Sugar is just as habit-forming as narcotics. Sugar contains calories which artificially create temporary energy but it is not a food because it is without nutritive value and not only does not benefit the tissues of the organism but harms them. The use, misuse and abuse of refined sugars (in the shape of candy or in any other form) is a modern nutritional disaster. We employ these sugars not with the purpose of obtaining strength but simply for gratification of an unhygienic and illogical craving for sweets. The Anglo-Saxon races head the list of sugar habitués. Napoleon craved and incessantly munched chocolates and it is no wonder that he had to get up nightly and thrust a finger into his throat to relieve himself of excessive gastric juice. As we know, he died from a perforation of the stomach.
The writer is firmly convinced that if the youth of the country would eat good old-fashioned rye-bread, the kind which mother used to bake, and not highly praised (of course, only in advertisements) proprietary breads, and would consume natural fruit sugars, like honey, dates, figs, raisins, grapes and other sweet fruits, instead of cheap candy, their physical defects would not be so manifest, as exposed by the staggering revelations of 1917. In spite of the lowered physical standards that had to be instituted then, less than half of the young men were found fit for military duty. So let us be better prepared for the next war. Sir William Osier's remark that any disease which Nature can not cure will remain uncured pertains also, by proper application, to all denatured foods. It is too bad that the term "denatured" is almost exclusively used today only for the designation of a certain type of alcohol. If exploitation can triumph over Nature, it is time—at least—to be aware of it.
Dr. Harvey W. Wiley, former chief chemist of the Department of Agriculture and Director of the Bureau of Foods, Sanitation and Health, in a letter to the American Honey Institute, wrote thus about the "honey matter": "Unfortunately, the amount of honey that is now produced in the United States, or that may or can be produced therein, is entirely insufficient to supply the wants of even a small percentage of our people. If we stress the honey matter too prominently we may do injury, not' to the bees nor the keepers, nor the honey merchants, but to those who prefer honey to other sweets. I am one of that kind. I get every year about sixty pounds. If we urge everybody to use honey instead of sugar, we will have the same condition that now exists with codliver oil, calf's liver and agar.* A few years ago agar was quite cheap. I with others have been urging people to use agar to avoid constipation. It now costs over $3.00 a pound. In the same way the craze for liver to cure anemia has greatly advanced the cost of that commodity. I am a great believer in honey, both on account of its flavor and because I think it is far more whole-some than refined white sugar. I use it every morning in my coffee, of which I drink one cup a day."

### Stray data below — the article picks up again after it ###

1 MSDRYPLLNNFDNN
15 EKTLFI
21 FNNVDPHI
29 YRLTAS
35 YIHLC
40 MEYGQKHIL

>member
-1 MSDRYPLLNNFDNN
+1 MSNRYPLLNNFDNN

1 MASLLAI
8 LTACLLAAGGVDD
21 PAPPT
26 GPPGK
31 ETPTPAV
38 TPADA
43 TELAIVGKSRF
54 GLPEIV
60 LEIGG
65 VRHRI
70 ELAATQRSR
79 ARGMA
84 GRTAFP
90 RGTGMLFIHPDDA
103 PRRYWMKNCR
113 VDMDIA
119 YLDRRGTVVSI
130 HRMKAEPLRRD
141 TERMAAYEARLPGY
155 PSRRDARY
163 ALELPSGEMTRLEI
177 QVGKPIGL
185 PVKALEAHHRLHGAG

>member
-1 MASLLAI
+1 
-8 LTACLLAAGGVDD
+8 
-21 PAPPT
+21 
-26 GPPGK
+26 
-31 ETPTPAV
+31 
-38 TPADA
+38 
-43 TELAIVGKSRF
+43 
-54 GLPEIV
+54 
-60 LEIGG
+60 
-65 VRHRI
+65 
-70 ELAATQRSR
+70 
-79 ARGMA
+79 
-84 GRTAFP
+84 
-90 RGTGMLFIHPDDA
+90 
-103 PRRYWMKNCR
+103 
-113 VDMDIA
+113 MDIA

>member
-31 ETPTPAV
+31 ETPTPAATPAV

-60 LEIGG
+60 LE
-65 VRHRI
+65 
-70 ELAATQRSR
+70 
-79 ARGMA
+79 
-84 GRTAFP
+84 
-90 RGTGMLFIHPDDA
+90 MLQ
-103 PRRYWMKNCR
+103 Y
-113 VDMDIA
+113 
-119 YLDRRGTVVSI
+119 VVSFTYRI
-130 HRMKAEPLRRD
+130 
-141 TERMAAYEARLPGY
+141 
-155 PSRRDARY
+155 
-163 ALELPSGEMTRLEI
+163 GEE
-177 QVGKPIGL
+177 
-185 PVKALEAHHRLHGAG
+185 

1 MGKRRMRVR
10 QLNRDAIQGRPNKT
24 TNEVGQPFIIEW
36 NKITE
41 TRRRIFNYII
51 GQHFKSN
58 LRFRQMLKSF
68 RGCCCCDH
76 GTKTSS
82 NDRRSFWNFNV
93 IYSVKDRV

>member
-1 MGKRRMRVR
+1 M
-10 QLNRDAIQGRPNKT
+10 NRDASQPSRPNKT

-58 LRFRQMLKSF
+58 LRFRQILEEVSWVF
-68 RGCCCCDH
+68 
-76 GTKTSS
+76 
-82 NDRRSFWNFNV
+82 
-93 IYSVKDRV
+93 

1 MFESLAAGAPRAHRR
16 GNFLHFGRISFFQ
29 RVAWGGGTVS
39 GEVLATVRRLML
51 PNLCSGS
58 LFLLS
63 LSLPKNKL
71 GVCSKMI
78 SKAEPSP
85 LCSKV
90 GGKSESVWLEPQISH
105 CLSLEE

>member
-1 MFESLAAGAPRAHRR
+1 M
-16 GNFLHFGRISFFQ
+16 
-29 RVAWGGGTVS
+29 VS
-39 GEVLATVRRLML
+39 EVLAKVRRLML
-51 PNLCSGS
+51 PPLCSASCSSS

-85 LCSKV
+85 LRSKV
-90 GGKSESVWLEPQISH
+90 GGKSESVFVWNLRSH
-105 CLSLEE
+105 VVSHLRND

Dr. Wiley also declared saccharin a harmful substance. When the ketchup manufacturers and canners wished to add saccharin to their products, he protested. During a hearing, the late Theodore Roosevelt, at that time President of the United States, was amazed to hear that saccharin was objectionable. "You are telling me, Dr. Wiley, that saccharin is injurious to health?" Roosevelt asked. "Yes, Mr. President, I do tell you that," answered Wiley. The President remarked: "Well, Dr. Rixey (at the time White House physician) makes me take it every day." Wiley was embarrassed and explained: "Probably he thinks that you are threatened with diabetes and considered it better for you than sugar." The manufacture of saccharin has been forbidden in Germany and Italy.